Ever since Jon Favreau and Robert Downey Jr. kicked off Marvel’s Cinematic Universe with the armour-plated adventures of Tony Stark, the comic book movie studio has been an unstoppable juggernaut commercially and (mostly) critically. When Disney became Marvel’s paymasters though, some fans expressed concern that the House of Mouse would perhaps dull Marvel’s edge in the pursuit of mainstream commercial appeal, which surprisingly didn’t happen. Well, maybe until now, that is.
Late on Friday evening, in what smacks of a blatant attempt to limit the fallout by most fans being distracted by the American Memorial Day weekend, fan favourite writer-director Edgar Wright jointly released a statement with Marvel revealing that Cornetto Trilogy director would be “amicably” parting ways on his superhero passion project, Ant-Man, due to “creative differences,” on the very verge of the film kicking off production.
Now you have to remember that before there even was a MCU, there was Ant-Man as Wright and frequent collaborator Joe Cornish (Attack the Block) unveiled their plans for the size-changing superhero back in 2006, two years before Iron Man would usher in Marvel’s shared universe. Wright and Cornish turned in their script to Marvel in 2007 and was just about ready to start pre-production (Wright even attended Comic-Con with Favreau for the first Iron Man reveal), but their standalone, morally dubious (the hero starts out as a crook), sci-fi action-comedy crime caper now needed to fit into that shared universe somehow. This delayed the project for a number of years – with Wright and Cornish continuously tweaking the script to fit better into Marvel’s changing communal landscape – until it was finally officially announced in 2012, secured a 17 July 2015 release date last year, and recently locked in its principal cast of Paul Rudd as Scott Lang, Michael Douglas as Hank Pym and Evangeline Lilly as possibly Lang’s love interest.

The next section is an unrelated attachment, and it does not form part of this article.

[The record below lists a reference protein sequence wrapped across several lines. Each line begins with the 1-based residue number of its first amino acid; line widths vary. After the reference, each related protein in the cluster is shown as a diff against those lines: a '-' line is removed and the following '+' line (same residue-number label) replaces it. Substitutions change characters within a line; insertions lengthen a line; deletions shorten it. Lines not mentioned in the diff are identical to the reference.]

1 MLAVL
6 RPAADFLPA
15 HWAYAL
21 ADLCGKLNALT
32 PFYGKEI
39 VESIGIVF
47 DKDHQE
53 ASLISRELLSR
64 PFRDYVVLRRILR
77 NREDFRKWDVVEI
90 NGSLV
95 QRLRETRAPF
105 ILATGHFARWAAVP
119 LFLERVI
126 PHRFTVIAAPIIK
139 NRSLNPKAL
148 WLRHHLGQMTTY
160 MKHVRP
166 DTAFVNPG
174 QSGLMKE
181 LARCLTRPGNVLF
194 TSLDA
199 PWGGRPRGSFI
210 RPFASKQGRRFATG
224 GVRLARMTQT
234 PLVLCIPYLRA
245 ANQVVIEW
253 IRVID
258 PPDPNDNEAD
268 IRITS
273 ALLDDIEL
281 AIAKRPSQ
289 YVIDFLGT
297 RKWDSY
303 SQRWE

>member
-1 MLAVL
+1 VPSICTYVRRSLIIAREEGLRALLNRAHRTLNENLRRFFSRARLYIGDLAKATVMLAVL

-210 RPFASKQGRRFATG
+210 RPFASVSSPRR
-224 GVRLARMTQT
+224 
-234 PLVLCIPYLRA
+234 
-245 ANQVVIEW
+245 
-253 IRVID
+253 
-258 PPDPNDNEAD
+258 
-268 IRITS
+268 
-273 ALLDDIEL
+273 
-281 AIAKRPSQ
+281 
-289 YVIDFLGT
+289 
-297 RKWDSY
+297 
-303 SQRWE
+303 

That date and cast is still locked in, but now there’s no Edgar Wright with his very distinct and imaginative vision guiding it. And that distinctiveness may have been the problem. While there’s been no official explanation given for the aforementioned “creative differences” – especially in light of the fact that Wright has put a massive amount of energy and effort into Ant-Man thus far – several reports have been popping up that this may just be the first major crack in Marvel/Disney’s facade.
Latino Review‘s El Mayhimbe was the first to report this rumour (because it has not been confirmed yet), saying that the Wright may have left due to Marvel’s higher-ups trying to force him into compromising his vision:
About 3 months ago, Marvel had notes. The meat of the notes were about the core morality of the piece, must include franchise characters. etc., These notes came from the big four at Marvel. Joe Cornish and Edgar Wright did two drafts to try and answer the notes without compromising their vision.
6 weeks ago Marvel took the script off them and gave the writing assignment to two very low credit writers. One of the writers were from Marvel’s in house writing team. Edgar stayed cool, agreed to stay on the project, and read the draft.
The script came in this week and was completely undone. Poorer, homogenized, and not Edgar’s vision. Edgar met with Marvel on Friday to formally exit and the announcement went out directly after.
Edgar & Joe were upset by the sudden, out of nowhere lack of faith in them as filmmakers. Fiege had always batted for them but this felt like it came from the higher ups.
Where does this leave the cast? Well, it is believed they don’t have the option to walk like Edgar did.
What’s even more worrying than Wright leaving though, is that Marvel apparently already has a replacement director lined up, with an announcement to be made soon. This would imply that they were very well aware of the fact that this “homogenized” script may incense Wright into exiting and had their backup plan ready to go. Marvel has made massive in-roads into having their different properties occupy diverse genre spaces (Captain America: The Winter Soldier is the conspiracy thriller, Iron Man 3 is the techno-caper, Guardians of the Galaxy is the space-opera, etc) so this 11th hour attempt to have Wright tow the perceived company line – if that is what happened – is a bit disconcerting.
Could this just be the price of success? Could it be that the “Big Four” – probably consisting of Disney higher-ups like Bob Iger and Alan Horn – so badly want to ensure the type of box office superiority that Marvel has attained recently, that they will sacrifice individual brilliance for it?
There’s also the problem of continuity, something that comic book writers and fans have been arguing about for ages: Having a legacy to draw upon and reference makes your world more believable and lived-in, but be too beholden to the history and minutiae of a shared universe and you limit your storytelling options. Could it be that Marvel Cinematic Universe is now finally catching up to a quandary that their comic book universe has been struggling with for decades, and that Wright is the first to shirk this creative yoke?
Whatever is happening over there, we know that Wright has at least one very big name in the Marvel camp that salutes him and his decision.
— Joss Whedon (@josswhedon) May 24, 2014
Last Updated: May 26, 2014